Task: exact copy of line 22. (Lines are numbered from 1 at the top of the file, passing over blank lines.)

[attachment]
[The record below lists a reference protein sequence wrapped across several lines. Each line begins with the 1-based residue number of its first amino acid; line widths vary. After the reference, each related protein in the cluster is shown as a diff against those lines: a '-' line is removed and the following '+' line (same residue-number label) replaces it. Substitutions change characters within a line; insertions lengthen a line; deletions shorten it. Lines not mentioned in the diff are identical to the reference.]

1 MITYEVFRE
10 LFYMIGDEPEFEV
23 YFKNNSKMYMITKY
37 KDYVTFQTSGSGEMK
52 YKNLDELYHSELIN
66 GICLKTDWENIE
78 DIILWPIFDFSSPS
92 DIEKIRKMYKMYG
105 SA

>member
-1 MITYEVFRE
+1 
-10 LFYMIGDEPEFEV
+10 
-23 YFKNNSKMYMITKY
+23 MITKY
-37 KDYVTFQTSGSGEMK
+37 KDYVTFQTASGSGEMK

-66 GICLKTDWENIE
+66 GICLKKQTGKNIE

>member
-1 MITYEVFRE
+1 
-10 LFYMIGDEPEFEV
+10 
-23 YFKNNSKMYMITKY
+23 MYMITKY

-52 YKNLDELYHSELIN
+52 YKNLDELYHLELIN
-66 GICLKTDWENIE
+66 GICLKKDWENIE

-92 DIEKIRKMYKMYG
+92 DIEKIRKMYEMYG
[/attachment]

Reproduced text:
>member